Governor declares disaster as tundra fire spreads closer to St. Mary's and Pitkas Point
Gov. Mike Dunleavy has issued a disaster declaration in response to the tundra fire threatening multiple communities along the lower Yukon River. The fire has spread closer to the communities of St. Mary’s and Pitkas Point, burning 7.5 miles from the communities as of, June 10. Evacuations continue, and federal officials are deploying more resources to the area to try to prevent the fire from reaching the villages, where over 700 people live. Meanwhile, another fire has ignited nearby and to complicate efforts, the community water tank is leaking.
Tribes in St. Mary’s and the nearby village of Pitkas Point are working with the Yukon-Kuskokwim Health Corporation (YKHC) to provide a way out for people who need to leave due to age or health conditions. The groups are working with regional airline Yute Commuter Service (YCS) to fly people to Bethel. YKHC said that they are supporting tribes to “voluntarily relocate” people, not evacuate them.
YCS flew about 80 people to Bethel on June 9. YKHC is continuing to arrange flights out. The health corporation said that people wanting to relocate to Bethel should call their local health clinics.
In Bethel, people are being housed at the National Guard Armory and Gladys Jung Elementary School. Some people are instead choosing to stay with family or friends in Bethel, or traveling on to Anchorage.
YKHC is accepting donations at the Women’s Care and Support Center next to the Prematernal Home on Chief Eddie Hoffman Highway until 6 p.m. on June 10. Personal care products are needed, and YKHC is working to create a list of other requested items
Federal officials continue to work to contain the fire. Air tankers are dropping fire retardant around St. Mary’s. The Bureau of Land Management (BLM) is the fire agency working to contain the blaze. BLM Public Information Officer Beth Ipsen said that the retardant will wet the vegetation and help prevent the fire from moving past it to the community. BLM also deployed about a dozen more firefighters to the area since Thursday, June 9, increasing the crew to 66.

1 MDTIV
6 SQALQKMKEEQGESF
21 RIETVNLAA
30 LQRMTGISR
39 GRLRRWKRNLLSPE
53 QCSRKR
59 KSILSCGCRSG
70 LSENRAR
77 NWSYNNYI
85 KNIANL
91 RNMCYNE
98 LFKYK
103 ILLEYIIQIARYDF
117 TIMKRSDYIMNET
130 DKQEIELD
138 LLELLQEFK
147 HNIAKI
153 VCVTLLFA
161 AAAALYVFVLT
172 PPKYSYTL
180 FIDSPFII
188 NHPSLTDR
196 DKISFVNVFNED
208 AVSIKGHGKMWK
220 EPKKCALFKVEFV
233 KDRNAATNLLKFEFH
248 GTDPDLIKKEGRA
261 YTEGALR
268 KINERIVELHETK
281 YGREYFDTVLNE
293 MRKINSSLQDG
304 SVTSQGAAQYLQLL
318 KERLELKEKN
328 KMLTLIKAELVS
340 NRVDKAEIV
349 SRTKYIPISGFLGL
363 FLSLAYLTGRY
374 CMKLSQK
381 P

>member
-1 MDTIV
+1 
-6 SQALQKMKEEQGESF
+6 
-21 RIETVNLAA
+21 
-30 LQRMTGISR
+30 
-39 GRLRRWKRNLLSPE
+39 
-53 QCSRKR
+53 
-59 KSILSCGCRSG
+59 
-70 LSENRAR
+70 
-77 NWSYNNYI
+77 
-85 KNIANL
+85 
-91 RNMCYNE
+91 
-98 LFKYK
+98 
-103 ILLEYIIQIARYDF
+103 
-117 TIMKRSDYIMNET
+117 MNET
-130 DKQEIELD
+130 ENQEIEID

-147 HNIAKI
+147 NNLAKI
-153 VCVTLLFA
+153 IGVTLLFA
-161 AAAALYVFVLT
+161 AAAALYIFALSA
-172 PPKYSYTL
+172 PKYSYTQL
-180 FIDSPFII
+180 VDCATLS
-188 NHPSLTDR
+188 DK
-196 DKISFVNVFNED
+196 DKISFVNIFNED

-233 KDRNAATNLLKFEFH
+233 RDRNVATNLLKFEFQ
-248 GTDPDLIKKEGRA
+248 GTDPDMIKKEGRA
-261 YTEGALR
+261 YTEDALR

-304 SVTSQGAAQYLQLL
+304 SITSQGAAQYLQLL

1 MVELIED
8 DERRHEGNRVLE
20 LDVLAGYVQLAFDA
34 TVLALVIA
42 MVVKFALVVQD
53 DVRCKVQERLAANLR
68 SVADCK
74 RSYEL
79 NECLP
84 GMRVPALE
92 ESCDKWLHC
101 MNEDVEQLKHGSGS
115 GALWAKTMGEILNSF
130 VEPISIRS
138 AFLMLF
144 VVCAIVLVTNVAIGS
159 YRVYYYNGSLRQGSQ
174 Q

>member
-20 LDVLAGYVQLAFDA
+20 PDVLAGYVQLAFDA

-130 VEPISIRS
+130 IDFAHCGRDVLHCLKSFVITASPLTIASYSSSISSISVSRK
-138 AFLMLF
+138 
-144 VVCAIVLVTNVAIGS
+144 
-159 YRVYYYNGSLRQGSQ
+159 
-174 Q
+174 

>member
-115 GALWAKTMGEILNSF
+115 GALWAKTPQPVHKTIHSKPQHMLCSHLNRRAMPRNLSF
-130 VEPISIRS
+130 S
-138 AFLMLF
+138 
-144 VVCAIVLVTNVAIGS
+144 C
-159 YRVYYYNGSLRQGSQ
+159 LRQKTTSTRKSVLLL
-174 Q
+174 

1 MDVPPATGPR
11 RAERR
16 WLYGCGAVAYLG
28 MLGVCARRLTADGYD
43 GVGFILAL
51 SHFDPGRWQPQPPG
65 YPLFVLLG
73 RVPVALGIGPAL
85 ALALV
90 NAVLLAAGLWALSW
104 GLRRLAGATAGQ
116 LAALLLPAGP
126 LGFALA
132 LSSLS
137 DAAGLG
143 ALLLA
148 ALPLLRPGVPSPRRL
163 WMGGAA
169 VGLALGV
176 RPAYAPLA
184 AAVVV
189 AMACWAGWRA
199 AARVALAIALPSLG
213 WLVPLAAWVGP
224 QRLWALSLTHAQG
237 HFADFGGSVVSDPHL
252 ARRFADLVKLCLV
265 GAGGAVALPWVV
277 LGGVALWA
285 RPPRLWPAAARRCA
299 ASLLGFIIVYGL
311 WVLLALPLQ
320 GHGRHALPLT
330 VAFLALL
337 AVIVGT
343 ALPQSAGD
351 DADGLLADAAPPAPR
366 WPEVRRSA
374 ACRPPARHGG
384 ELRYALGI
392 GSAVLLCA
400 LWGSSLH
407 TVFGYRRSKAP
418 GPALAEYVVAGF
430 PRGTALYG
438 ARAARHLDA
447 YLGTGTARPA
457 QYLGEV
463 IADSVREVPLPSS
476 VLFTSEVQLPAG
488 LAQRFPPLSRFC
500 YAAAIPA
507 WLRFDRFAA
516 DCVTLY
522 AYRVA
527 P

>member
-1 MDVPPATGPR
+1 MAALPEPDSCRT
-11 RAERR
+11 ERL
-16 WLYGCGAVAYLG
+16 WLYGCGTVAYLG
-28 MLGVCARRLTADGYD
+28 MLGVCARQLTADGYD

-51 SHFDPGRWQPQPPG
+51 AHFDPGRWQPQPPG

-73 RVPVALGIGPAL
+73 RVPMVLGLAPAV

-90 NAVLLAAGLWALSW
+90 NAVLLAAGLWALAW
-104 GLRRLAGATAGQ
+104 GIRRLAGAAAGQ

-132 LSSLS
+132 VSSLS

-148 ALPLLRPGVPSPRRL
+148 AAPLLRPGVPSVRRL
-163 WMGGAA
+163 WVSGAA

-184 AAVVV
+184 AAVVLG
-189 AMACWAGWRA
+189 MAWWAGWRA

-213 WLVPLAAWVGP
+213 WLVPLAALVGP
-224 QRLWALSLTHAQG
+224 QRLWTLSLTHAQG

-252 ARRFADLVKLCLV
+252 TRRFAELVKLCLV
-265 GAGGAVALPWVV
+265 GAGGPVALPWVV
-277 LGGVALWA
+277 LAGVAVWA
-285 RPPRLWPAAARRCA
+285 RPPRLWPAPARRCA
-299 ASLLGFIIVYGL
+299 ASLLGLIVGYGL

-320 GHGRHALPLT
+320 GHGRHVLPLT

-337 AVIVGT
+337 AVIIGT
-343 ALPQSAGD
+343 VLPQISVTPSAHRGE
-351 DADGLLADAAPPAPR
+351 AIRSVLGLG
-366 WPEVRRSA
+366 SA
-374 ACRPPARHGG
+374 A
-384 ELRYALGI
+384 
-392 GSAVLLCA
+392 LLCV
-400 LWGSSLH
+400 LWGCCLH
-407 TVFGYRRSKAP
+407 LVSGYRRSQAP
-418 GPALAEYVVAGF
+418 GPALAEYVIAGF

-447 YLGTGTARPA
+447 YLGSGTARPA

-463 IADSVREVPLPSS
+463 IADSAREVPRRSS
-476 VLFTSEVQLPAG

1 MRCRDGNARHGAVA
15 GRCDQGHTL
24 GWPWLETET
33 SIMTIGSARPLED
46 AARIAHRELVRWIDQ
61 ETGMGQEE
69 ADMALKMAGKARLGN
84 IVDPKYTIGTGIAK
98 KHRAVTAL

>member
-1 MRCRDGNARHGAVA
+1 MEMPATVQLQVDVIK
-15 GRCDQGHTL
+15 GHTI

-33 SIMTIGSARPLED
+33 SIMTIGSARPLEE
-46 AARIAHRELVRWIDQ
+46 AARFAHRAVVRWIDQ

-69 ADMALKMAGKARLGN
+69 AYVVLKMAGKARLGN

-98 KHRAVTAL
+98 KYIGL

Even more firefighters are scheduled to arrive. YCS Director of Stations Andrew Flagg said that the airline is sending six planes to fly firefighters from McGrath to St. Mary’s. The planes can carry 30 passengers combined.
The fire has spread for a week and a half, and BLM satellite data estimates that it has grown to 71,000 acres. Ipsen said that constant wind, hot weather, dry grass, and little rain have thwarted fire crew’s attempts to contain it so far.
“This is what we call a wind and fuel driven fire, meaning that the wind is pushing it through, and the vegetation is very receptive to burning. It’s also resistant to control,” Ipsen said.
Some firefighters are traveling along the river by boat, working to protect Native allotments and fish camps.
Management of the fire response will change on Saturday, June 11. A larger team accustomed to coordinating more complicated responses will take over. Temperatures this weekend are forecast to drop by less than 10 degrees but remain dry.
Meanwhile, lightning started another fire nearby. This one is burning 33 miles north of Mountain Village and has grown to at least 60 acres. Four smokejumpers have been deployed to the fire, and helicopters are dropping water on the area. Ipsen said that surrounding wetlands could help contain its spread.
To complicate efforts, water levels are dropping in St. Mary’s drinking water tank. St. Mary’s School District superintendent Dee Dee Ivanoff said that the water in the tank has been falling for days. On June 9, it fell 12 inches and workers have been unable to locate the leak.
Ivanoff is working with volunteers to raise money through a GoFundMe campaign to buy pallets of bottled water.
“So in case we have to use up all our water we will at least have potable water,” Ivanoff said.
YKHC is also sending bottled water. YCS said that it will fly the water to St. Mary’s for free.
State Emergency Operations Center spokesperson Jeremy Zidek said that the state does not anticipate that St. Mary’s will experience a drinking water shortage.
Meanwhile, on the ground in St. Mary’s, Ivanoff is coordinating rides to the airport for people who want to leave. Her parents already flew to Bethel.
“It’s a relief to get people out, including those who are elderly and high risk,” she said.
She drove people in her truck while her employees drove others in the school bus and van. She called the scene “surreal.”
Ivanoff said that so much smoke blew into the community recently that it set off a school smoke alarm.
She is hosting the fire crew in the St. Mary’s school and leasing them their vehicles. Community members are also donating their vehicles.
Her sister is loading a boat in case her family needs to leave. But Ivanoff intends to stay to oversee the school.
Prime fire conditions exist across most of the region. The National Weather Service has issued a Red Flag Warning for the lower Kuskokwim River Delta. The warning means that the area is experiencing or could soon experience critical fire weather. The area is facing hot, dry conditions and has seen large amounts of lightning. The warning is in effect until 10 p.m. on June 10.